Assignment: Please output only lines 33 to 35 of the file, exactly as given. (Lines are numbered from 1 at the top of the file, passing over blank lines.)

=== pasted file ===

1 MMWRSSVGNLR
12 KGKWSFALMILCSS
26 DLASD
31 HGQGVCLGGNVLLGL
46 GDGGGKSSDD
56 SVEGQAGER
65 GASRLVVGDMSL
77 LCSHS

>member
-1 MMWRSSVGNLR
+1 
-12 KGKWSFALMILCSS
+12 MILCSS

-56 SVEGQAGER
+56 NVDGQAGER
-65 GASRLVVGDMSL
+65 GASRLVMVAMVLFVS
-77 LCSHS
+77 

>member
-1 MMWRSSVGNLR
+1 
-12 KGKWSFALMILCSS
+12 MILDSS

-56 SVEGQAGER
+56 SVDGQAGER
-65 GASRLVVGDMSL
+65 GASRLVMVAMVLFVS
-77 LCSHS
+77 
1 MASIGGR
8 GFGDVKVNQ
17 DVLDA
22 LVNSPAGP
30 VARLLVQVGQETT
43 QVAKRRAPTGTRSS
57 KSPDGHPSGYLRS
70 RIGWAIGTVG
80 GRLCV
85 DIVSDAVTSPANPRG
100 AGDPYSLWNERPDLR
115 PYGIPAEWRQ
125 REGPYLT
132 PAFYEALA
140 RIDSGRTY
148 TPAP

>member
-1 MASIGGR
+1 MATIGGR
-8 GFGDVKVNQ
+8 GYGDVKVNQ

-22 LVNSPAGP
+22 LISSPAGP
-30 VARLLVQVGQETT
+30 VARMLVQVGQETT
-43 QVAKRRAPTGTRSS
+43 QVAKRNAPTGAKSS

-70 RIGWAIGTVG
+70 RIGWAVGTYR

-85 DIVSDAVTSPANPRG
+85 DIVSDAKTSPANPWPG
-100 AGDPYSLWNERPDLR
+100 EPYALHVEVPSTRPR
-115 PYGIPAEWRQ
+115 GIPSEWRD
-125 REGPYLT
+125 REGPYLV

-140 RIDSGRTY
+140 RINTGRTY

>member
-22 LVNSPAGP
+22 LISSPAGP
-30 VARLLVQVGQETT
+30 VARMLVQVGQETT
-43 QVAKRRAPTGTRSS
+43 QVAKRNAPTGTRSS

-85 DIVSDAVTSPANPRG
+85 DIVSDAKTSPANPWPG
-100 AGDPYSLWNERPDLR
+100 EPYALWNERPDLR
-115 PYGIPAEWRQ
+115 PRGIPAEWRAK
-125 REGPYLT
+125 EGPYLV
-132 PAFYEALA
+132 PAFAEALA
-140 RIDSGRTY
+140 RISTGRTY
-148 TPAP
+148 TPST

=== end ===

17 DVLDA
22 LVNSPAGP
30 VARLLVQVGQETT